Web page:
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Fight Night Club debuts

11
Jun

David Rodela lands a big right against Juan Garcia in the main event of “Fight Night Club” in Los Angeles. Photo / Tom Hogan-Golden Boy Promotions

The party at Club Nokia on June 11 rocked.

The downtown Los Angeles nightclub-turned-boxing venue wasn’t completely packed but roughly 1,500 showed up to watch the first “Fight Night Club” show and root on their favorite sons, the majority in a raucous standing-room-only area right below the ring.

Most of them were there to support their hometown fighters, shouting their support – “Luis! Luis!” they chanted repeatedly for Luis Ramos — and holding up signs with their names in big, bold letters.

And all the fights – none longer than six scheduled rounds – were as entertaining as promoter Golden Boy Promotions could have hoped. No one seemed to be disappointed.

The card also was streamed live on RingTV.com and televised on Versus.

“We’re very happy,” said Golden Boy matchmaker Eric Gomez. “This really is different; you don’t see anything like this in L.A. Look at all those people standing down there. They’re all having a good time. Everything is good.”

Gomez also was pleased with the fights because what sometimes looks good on paper doesn’t look good in the ring.

The main event looked like the best matchup on paper and that’s how it played out, as both David Rodela of Oxnard, Calif., and Juan Garcia of Phoenix let the punches fly in a fight that could’ve gone either way.

Rodela, who survived a near-fatal car accident five years ago to become a professional boxer, was rocked in the third but came back in the fourth to hurt Garcia (14-3, 5 knockouts) badly with a combination and nearly put him down. And so the fight went.

In the end, Rodela won a split decision – 59-55 and 59-55 in favor of him, 57-56 for Garcia.

Rodela (13-1-3, 6 KOs) wasn’t pleased with his performance – giving himself a C+ — but was pleased with the support he received. He said he sold a few hundred tickets to family and friends and might’ve had an opportunity to sell more.

“I told (Golden Boy) I could sell tickets,” he said. “They said, ‘Can you?'” They hesitated to give me a block of tickets. Then, when I sold the whole block, they said, ‘Hey, do want to try to sell more?” I said, ‘No, I don’t want a job.'”

The others sold their share of tickets as well.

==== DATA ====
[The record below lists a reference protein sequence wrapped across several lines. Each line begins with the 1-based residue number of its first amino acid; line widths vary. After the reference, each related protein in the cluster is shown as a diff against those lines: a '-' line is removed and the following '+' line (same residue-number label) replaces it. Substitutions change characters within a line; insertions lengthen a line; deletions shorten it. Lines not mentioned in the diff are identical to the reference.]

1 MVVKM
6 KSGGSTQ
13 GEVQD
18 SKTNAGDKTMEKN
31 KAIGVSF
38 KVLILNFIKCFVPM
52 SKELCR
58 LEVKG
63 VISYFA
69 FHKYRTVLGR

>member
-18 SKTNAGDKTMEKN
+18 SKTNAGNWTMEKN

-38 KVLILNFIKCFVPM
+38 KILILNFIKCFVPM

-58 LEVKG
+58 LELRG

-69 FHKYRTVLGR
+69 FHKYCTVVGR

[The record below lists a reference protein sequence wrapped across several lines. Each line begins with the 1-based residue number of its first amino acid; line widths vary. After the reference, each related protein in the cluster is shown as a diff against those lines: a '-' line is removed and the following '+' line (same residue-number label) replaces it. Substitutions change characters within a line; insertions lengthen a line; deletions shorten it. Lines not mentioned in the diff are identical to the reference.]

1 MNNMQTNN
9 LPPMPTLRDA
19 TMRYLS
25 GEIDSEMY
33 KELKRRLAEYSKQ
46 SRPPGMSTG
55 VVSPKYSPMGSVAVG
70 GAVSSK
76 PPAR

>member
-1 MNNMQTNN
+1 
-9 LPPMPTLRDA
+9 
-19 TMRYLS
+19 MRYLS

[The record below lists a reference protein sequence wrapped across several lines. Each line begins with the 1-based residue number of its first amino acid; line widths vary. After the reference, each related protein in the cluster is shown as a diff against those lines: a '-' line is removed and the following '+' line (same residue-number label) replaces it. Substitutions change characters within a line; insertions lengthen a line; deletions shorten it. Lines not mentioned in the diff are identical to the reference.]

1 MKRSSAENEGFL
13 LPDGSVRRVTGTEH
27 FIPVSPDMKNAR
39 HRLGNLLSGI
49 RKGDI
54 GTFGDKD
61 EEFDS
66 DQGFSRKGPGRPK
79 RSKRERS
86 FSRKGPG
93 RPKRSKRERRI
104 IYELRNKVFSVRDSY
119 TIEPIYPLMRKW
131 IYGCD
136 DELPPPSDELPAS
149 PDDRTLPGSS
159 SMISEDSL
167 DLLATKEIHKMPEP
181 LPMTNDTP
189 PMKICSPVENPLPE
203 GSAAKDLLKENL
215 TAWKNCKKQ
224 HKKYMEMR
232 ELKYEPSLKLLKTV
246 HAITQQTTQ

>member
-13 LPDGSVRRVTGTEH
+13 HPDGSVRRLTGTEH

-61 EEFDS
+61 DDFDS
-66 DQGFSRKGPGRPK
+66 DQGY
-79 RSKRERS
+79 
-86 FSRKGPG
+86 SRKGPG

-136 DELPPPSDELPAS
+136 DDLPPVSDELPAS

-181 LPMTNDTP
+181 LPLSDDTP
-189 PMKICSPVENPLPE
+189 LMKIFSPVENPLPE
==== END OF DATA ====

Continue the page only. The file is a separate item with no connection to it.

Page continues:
In the co-featured event, Charles Huerta (11-0, 6 KOs) of Paramount, Calif., who brought in a big contingent of supporters, had too much skill and firepower for his, game opponent, Mexican Noe Lopez, in a scheduled six-round featherweight bout.

Huerta, a polished boxer because of his extensive amateur background, measured his opponent in the first round, began landing heavily the second round and unloaded in third, in which he scored three knockdowns.

The beginning of the end came on a short left hook that knocked Lopez (4-1, 3 KOs) flat. A second left hook forced him to one knee. And a counter right finished the job, the referee deciding enough was enough.

Ramos (11-0, 6 KOs) had the most-spectacular knockout in a scheduled six-round lightweight bout. His opponent, Baudel Cardenas (18-17-2, 6 KOs) is a veteran fighter from Mexico who has gone the distance with the likes of Vicente Escobedo and Steve Luevano.

And Cardenas proved to be resilient, surviving a first-round knockdown – the result of a vicious body shot – to give Ramos some resistence. However, in the fifth round, he landed a right hook that would’ve stopped Wladimir Klitschko.

“I landed a pretty solid shot but I didn’t know if he would get up,” Ramos said.

No one else had any doubt. Cardenas seemed to be out the second the punch landed.

And the first-ever “Fight Night Club” bout, a four-rounder between Ricky Lopez and Rufino Serrano, set the tone for the night. Fighters generally don’t pace themselves in four-round fights. This one was no exception, as the featherweights threw ill-intended punches from beginning to end.

Lopez (4-0, 2 KOs) gave up about six inches in height to Serrano (1-1) but was the better boxer, landing more punches and doing more damage. Thus, he won each of the four rounds on all cards.

“It’s exciting to be a part of this,” Lopez said.

That seemed to be the prevailing attitude on Thursday night.

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